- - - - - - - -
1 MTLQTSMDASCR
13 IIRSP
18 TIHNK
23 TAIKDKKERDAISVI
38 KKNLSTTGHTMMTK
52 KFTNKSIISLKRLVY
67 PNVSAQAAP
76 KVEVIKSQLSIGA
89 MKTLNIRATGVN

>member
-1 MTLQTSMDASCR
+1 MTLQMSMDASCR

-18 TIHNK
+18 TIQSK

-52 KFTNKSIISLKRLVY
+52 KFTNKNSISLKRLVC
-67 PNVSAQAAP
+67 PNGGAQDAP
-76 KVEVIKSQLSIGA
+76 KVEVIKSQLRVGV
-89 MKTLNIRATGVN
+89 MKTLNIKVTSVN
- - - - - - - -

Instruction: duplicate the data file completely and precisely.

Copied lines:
1 MTLQTSMDASCR
13 IIRSP
18 TIHNK
23 TAIKDKKERDAISVI
38 KKNLSTTGHTMMTK
52 KFTNKSIISLKRLVY
67 PNVSAQAAP
76 KVEVIKSQLSIGA
89 MKTLNIRATGVN

>member
-1 MTLQTSMDASCR
+1 MTLQMSMDASCR

-18 TIHNK
+18 TIQSK

-52 KFTNKSIISLKRLVY
+52 KFTNKNSISLKRLVC
-67 PNVSAQAAP
+67 PNGGAQDAP
-76 KVEVIKSQLSIGA
+76 KVEVIKSQLRVGV
-89 MKTLNIRATGVN
+89 MKTLNIKVTSVN